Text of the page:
# (a) Determine the ‘effective focal length’

Question:

(a) Determine the ‘effective focal length’ of the combination of the two lenses in Exercise 9.10, if they are placed 8.0 cm apart with their principal axes coincident. Does the answer depend on which side of the combination a beam of parallel light is incident? Is the notion of effective focal length of this system useful at all?

(b) An object 1.5 cm in size is placed on the side of the convex lens in the arrangement (a) above. The distance between the object and the convex lens is 40 cm. Determine the magnification produced by the two-lens system, and the size of the image.

Solution:

Focal length of the convex lens, $f_{1}=30 \mathrm{~cm}$

Focal length of the concave lens, $f_{2}=-20 \mathrm{~cm}$

Distance between the two lenses, $d=8.0 \mathrm{~cm}$

(a) When the parallel beam of light is incident on the convex lens first:

According to the lens formula, we have:

$\frac{1}{v_{1}}-\frac{1}{u_{1}}=\frac{1}{f_{1}}$

Where,

$u_{1}=$ Object distance $=\infty$

$v_{1}=$ Image distance

$\frac{1}{v_{1}}=\frac{1}{30}-\frac{1}{\infty}=\frac{1}{30}$

$\therefore v_{1}=30 \mathrm{~cm}$

The image will act as a virtual object for the concave lens.

Applying lens formula to the concave lens, we have:

$\frac{1}{v_{2}}-\frac{1}{u_{2}}=\frac{1}{f_{2}}$

Where,

$u_{2}=$ Object distance

= (30 − d) = 30 − 8 = 22 cm

$v_{2}=$ Image distance

$\frac{1}{v_{2}}=\frac{1}{22}-\frac{1}{20}=\frac{10-11}{220}=\frac{-1}{220}$

$\therefore v_{2}=-220 \mathrm{~cm}$

The parallel incident beam appears to diverge from a point that is $\left(220-\frac{d}{2}=220-4\right) 216 \mathrm{~cm}$ from the centre of the combination of the two lenses.

(ii) When the parallel beam of light is incident, from the left, on the concave lens first:

According to the lens formula, we have:

$\frac{1}{v_{2}}-\frac{1}{u_{2}}=\frac{1}{f_{2}}$

$\frac{1}{v_{2}}=\frac{1}{f_{2}}+\frac{1}{u_{2}}$

Where,

$u_{2}=$ Object distance $=-\infty$

$v_{2}=$ Image distance

$\frac{1}{v_{2}}=\frac{1}{-20}+\frac{1}{-\infty}=-\frac{1}{20}$

$\therefore v_{2}=-20 \mathrm{~cm}$

The image will act as a real object for the convex lens.

Applying lens formula to the convex lens, we have:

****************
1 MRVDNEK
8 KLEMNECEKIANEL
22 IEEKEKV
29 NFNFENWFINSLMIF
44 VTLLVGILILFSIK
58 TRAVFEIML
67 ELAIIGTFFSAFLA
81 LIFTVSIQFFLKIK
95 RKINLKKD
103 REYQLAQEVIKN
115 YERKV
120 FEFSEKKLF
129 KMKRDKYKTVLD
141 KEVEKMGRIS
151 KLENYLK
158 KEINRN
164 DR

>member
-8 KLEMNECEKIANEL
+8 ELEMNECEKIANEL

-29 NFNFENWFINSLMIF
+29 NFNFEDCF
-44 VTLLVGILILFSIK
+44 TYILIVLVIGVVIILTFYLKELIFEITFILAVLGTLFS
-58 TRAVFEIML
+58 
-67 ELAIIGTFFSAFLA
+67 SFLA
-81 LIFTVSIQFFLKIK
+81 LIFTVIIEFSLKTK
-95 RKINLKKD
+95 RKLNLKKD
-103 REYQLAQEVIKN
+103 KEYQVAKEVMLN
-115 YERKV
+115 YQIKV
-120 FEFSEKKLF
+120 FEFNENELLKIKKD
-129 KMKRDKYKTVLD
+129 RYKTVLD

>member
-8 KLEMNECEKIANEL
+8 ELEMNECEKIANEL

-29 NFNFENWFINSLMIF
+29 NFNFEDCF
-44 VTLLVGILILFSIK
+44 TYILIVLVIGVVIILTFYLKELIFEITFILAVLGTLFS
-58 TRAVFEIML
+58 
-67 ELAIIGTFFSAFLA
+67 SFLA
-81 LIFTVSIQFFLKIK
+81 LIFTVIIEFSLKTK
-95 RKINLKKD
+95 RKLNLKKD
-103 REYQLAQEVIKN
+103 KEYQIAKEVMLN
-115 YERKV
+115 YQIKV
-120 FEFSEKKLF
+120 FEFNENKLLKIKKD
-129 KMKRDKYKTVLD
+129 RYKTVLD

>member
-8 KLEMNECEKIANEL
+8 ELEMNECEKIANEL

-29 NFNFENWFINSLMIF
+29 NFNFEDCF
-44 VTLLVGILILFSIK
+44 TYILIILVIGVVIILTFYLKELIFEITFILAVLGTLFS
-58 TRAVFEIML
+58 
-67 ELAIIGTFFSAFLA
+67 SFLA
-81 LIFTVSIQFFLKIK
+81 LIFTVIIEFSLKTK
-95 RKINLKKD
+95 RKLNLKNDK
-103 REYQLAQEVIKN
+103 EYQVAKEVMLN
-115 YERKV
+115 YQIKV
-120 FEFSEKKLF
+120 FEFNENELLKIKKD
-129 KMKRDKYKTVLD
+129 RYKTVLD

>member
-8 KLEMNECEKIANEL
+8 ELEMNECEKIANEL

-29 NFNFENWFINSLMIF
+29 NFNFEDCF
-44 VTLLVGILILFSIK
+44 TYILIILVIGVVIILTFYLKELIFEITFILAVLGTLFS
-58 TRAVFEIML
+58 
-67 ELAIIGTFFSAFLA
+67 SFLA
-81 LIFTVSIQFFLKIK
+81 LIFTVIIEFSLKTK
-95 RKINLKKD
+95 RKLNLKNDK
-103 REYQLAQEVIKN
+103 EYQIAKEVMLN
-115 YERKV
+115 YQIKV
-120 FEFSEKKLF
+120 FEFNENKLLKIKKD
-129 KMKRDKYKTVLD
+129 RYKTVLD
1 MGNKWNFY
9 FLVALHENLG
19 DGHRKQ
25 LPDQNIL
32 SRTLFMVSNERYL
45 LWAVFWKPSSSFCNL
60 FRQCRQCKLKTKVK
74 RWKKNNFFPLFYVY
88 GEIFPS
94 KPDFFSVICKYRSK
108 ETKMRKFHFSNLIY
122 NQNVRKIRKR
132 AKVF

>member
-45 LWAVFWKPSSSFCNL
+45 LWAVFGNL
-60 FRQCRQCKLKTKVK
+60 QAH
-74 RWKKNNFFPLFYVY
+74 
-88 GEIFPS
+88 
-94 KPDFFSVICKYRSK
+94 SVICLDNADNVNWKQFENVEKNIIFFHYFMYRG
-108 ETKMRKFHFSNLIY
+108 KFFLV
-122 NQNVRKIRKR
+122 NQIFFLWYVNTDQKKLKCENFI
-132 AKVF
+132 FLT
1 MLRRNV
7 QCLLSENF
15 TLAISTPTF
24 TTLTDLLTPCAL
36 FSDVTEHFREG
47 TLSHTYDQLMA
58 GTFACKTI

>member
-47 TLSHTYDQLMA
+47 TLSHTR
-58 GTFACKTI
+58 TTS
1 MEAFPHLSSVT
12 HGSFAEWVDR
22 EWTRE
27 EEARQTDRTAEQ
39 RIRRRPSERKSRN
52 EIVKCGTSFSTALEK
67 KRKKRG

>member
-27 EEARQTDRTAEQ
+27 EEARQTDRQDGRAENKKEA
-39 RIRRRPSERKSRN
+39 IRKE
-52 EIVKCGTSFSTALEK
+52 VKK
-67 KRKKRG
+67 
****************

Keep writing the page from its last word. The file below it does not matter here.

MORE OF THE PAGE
$\frac{1}{v_{1}}-\frac{1}{u_{1}}=\frac{1}{f_{1}}$

Where,

$u_{1}=$ Object distance

$=-(20+d)=-(20+8)=-28 \mathrm{~cm}$

$v_{1}=$ Image distance

$\frac{1}{v_{1}}=\frac{1}{30}+\frac{1}{-28}=\frac{14-15}{420}=\frac{-1}{420}$

$\therefore v_{2}=-420 \mathrm{~cm}$

Hence, the parallel incident beam appear to diverge from a point that is (420 − 4) 416 cm from the left of the centre of the combination of the two lenses.

The answer does depend on the side of the combination at which the parallel beam of light is incident. The notion of effective focal length does not seem to be useful for this combination.

(b) Height of the image, $h_{1}=1.5 \mathrm{~cm}$

Object distance from the side of the convex lens, $u_{1}=-40 \mathrm{~cm}$

$\left|u_{1}\right|=40 \mathrm{~cm}$

According to the lens formula:

$\frac{1}{v_{1}}-\frac{1}{u_{1}}=\frac{1}{f_{1}}$

Where,

$v_{1}=$ Image distance

$\frac{1}{v_{1}}=\frac{1}{30}+\frac{1}{-40}=\frac{4-3}{120}=\frac{1}{120}$

$\therefore v_{1}=120 \mathrm{~cm}$

Magnification, $m=\frac{v_{1}}{\left|u_{1}\right|}$

$=\frac{120}{40}=3$

Hence, the magnification due to the convex lens is 3.

The image formed by the convex lens acts as an object for the concave lens.

According to the lens formula:

$\frac{1}{v_{2}}-\frac{1}{u_{2}}=\frac{1}{f_{2}}$

Where,

$u_{2}=$ Object distance

= +(120 − 8) = 112 cm.

$v_{2}=$ Image distance

$\frac{1}{v_{2}}=\frac{1}{-20}+\frac{1}{112}=\frac{-112+20}{2240}=\frac{-92}{2240}$

$\therefore v_{2}=\frac{-2240}{92} \mathrm{~cm}$

Magnification, $m^{\prime}=\left|\frac{v_{2}}{u_{2}}\right|$

$=\frac{2240}{92} \times \frac{1}{112}=\frac{20}{92}$

Hence, the magnification due to the concave lens is $\frac{20}{92}$.

The magnification produced by the combination of the two lenses is calculated as:

$m \times m^{\prime}$

$=3 \times \frac{20}{92}=\frac{60}{92}=0.652$

The magnification of the combination is given as:

$\frac{h_{2}}{h_{1}}=0.652$

$h_{2}=0.652 \times h_{1}$

Where,

h1 = Object size = 1.5 cm

h2 = Size of the image

$\therefore h_{2}=0.652 \times 1.5=0.98 \mathrm{~cm}$

Hence, the height of the image is 0.98 cm.